A Generic Conference Talk Outline
The guidelines below were prepared for academic conference talks. As stated
below the " ... outline is a starting point, not a rigid template".
This conference talk outline is a starting point, not a rigid template. Most
good speakers average two minutes per slide (not counting title and outline
slides), and thus use about a dozen slides for a twenty minute presentation.
- Title/author/affiliation (1 slide)
- Forecast (1 slide)
Give gist of problem attacked and insight found (What is the one idea you want
people to leave with? This is the "abstract" of an oral presentation.)
- Outline (1 slide)
Give talk structure. Some speakers prefer to put this at the bottom of their
title slide. (Audiences like predictability.)
- Motivation and Problem Statement (1-2 slides)
(Why should anyone care? Most researchers overestimate how much the audience
knows about the problem they are attacking.)
- Related Work (0-1 slides)
Cover superficially or omit; refer people to your paper.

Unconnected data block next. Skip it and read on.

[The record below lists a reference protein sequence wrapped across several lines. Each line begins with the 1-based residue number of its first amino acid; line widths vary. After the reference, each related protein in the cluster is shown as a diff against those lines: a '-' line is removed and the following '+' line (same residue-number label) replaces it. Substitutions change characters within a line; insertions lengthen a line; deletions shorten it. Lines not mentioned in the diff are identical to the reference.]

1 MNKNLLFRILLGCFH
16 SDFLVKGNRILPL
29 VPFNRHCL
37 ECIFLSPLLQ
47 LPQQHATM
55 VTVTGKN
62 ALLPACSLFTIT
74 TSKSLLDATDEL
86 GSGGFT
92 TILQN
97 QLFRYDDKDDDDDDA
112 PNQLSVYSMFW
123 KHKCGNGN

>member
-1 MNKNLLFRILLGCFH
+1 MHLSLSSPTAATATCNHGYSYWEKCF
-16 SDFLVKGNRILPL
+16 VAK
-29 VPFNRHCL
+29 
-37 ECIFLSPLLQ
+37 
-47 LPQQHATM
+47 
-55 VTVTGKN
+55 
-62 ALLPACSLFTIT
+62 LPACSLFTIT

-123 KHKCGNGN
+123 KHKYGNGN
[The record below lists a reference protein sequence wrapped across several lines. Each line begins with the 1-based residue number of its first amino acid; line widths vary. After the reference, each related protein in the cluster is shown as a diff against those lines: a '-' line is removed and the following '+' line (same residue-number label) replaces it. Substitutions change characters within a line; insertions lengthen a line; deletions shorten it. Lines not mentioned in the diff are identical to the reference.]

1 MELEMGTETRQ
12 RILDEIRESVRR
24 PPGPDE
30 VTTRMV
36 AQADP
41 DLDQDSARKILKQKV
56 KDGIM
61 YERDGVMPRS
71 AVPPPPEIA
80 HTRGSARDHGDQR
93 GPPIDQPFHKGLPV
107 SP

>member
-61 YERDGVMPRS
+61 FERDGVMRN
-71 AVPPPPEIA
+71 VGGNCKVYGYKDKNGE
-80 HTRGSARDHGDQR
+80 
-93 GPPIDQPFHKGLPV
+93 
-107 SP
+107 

- Methods (1 slide)
Cover quickly in short talks; refer people to your paper.
- Results/Findings (4-6 slides)
Present key results and key insights. This is main body of the talk. Its
internal structure varies greatly as a function of the researcher's
contribution. (Do not superficially cover all findings and results; cover key results well.
Do not just present numbers; interpret them to give insights. Do not put up
large tables of numbers.)
- Summary (1 slide)
- Future Work (0-1 slides)
Optionally give problems this research opens up.
- Backup Slides (0-3 slides)
Optionally have a few slides ready (not counted in your talk total) to answer
expected questions. (Likely question areas: ideas glossed over, shortcomings
of methods or results, and future work.)